Eat This Newsletter 229: Milk and Memory
Today's delivery is later than usual because this is one of those issues in which I report Brand New Science, which I am not allowed to do until permitted by the journal.
I hope none of that detracts from your enjoyment of Eat This Newsletter.
“Increased milk intake associated with reduced risk of type 2 diabetes for some”
That headline on a press release from a scientific journal made me sit up and take note. Before I go into the details, though, stop for a minute and guess who the “some” might be.
Did you think for one moment it might be people who cannot easily digest milk? Me neither, and yet that is correct. People who as adults do not produce the lactase enzyme needed to digest the lactose in milk are less likely to develop type 2 diabetes the more milk they drink.
Qibin Qi and colleagues looked at the lactase gene in more than 12,000 Hispanic/Latino people and asked each how much milk they drank. Then they waited to see who developed type 2 diabetes. It turned out that an extra cup (250ml) of milk a day (but not more cheese or yoghurt) was associated with a 30% decreased risk of developing type 2 diabetes, but only in people who were lactase deficient.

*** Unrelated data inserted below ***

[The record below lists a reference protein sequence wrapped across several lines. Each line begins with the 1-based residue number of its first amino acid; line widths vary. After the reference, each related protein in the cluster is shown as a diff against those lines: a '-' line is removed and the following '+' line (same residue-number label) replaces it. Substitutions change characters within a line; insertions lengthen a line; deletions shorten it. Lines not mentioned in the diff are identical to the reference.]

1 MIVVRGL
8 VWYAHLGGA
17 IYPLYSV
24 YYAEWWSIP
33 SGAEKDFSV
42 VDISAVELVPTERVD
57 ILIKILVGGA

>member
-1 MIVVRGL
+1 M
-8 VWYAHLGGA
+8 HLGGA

Digging deeper, the gut bacteria of lactase non-persistent people contained more Bifidobacterium species and fewer Prevotella species, while their blood chemistry reflected those differences with more compounds produced by the former and fewer from the latter. The increase in Bifidobacterium species is not surprising as they thrive on milk sugars, more of which would be left for them in people who do not digest lactose, and some of the compounds produced by the bacteria are known to be protective against type 2 diabetes.
There is a lot more detail in the research paper, although one thing is clear. This research clarifies confusion surrounding some of the previous studies showing associations between drinking milk and type 2 diabetes. Among East Asian populations, milk protects against type 2 diabetes, while among white populations it is neutral or even increases the risk. Different numbers of lactase-persistent people could account for the differences.
Got More Milk
Sticking with milk, JSTOR’s daily news has a long article that briefly covers a lot of the same ground as Anne Mendelson did when we spoke last year. It does not, of course, mention the link between type 2 diabetes and lactose intolerance.
Not Got Fromage